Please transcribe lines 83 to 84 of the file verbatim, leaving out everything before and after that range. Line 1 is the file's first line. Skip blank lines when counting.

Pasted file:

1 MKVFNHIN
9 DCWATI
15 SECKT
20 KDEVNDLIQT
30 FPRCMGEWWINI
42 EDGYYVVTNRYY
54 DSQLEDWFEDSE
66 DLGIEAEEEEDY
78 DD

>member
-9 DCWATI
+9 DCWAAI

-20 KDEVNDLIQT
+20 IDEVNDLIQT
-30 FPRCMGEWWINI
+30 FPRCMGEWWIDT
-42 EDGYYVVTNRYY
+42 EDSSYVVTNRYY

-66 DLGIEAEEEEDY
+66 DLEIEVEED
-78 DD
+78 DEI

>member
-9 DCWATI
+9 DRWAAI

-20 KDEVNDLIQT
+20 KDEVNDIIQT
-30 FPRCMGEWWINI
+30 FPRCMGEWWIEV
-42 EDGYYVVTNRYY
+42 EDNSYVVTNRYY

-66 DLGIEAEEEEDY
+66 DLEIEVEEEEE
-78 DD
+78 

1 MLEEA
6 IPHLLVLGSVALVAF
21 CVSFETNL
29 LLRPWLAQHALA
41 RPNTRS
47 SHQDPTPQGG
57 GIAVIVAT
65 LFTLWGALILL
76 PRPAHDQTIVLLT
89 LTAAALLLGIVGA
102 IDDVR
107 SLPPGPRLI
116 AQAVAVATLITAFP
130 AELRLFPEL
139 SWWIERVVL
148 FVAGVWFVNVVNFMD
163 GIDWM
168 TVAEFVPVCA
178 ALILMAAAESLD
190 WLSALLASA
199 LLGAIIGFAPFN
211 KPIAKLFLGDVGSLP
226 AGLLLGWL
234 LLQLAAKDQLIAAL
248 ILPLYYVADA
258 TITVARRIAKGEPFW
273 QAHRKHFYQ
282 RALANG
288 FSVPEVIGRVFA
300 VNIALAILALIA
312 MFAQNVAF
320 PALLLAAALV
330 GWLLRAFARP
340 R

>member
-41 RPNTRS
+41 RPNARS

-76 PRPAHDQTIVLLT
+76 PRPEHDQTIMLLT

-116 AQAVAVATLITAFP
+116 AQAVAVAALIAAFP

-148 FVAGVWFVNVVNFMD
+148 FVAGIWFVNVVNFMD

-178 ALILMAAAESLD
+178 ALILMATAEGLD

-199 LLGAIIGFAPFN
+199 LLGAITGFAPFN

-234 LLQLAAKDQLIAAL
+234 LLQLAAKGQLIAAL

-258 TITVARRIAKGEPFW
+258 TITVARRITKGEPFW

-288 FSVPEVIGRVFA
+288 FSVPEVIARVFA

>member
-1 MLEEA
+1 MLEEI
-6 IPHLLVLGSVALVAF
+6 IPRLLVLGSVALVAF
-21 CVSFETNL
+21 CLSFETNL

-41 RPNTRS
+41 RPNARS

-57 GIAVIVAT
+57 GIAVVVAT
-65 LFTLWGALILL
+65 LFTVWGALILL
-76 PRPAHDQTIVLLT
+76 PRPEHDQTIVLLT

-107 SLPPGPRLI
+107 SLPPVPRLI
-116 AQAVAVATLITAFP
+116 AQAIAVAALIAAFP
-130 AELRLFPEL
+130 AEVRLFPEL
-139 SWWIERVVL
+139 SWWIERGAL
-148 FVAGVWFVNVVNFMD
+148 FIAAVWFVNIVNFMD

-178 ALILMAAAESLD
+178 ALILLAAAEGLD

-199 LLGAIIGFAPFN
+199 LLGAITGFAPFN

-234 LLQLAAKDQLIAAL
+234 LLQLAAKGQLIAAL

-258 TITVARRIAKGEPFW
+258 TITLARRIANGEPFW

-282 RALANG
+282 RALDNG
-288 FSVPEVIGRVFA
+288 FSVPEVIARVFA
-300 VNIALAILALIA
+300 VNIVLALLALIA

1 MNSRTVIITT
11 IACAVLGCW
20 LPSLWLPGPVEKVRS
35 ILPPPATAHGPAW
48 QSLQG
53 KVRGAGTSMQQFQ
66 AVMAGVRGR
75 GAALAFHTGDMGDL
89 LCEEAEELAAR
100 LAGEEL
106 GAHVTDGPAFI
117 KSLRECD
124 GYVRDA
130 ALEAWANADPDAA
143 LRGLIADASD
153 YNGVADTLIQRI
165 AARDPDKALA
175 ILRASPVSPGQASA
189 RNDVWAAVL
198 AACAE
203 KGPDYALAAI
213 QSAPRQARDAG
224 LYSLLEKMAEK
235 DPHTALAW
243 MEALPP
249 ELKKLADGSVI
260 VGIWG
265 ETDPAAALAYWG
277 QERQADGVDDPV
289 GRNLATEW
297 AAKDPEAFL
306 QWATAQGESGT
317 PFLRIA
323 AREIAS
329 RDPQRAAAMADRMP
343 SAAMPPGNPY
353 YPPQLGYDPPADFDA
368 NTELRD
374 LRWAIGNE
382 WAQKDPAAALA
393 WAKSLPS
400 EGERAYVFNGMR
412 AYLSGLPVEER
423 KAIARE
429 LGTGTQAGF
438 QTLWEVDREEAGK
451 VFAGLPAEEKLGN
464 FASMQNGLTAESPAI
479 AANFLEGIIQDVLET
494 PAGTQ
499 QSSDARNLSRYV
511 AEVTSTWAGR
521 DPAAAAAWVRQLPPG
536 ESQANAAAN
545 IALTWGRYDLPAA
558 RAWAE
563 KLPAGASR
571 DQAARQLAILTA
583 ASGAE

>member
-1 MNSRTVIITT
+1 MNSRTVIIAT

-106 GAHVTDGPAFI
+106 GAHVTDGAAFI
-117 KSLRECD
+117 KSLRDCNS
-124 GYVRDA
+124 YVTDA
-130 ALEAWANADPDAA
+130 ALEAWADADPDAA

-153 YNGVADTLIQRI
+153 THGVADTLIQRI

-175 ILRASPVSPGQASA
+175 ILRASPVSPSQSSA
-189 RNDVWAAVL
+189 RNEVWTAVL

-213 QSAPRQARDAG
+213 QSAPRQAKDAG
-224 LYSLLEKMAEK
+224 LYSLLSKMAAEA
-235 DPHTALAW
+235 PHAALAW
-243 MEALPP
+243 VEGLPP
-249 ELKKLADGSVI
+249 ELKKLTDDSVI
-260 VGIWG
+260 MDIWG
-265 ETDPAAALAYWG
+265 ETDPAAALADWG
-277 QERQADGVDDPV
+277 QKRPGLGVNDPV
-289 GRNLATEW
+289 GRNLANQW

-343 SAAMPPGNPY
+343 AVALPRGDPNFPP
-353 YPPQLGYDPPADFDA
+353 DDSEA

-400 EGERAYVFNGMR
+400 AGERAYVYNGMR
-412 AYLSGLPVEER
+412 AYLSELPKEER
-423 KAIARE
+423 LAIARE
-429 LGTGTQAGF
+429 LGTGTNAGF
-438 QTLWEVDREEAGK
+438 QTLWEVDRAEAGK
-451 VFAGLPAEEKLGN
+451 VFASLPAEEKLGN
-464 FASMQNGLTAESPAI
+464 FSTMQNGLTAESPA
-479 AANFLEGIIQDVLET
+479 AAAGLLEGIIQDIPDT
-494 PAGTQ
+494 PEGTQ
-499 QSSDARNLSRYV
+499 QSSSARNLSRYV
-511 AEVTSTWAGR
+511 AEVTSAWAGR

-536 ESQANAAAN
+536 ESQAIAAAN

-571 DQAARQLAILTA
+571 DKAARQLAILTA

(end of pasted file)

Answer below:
-234 LLQLAAKDQLIAAL
+234 LLQLAAKGQLIAAL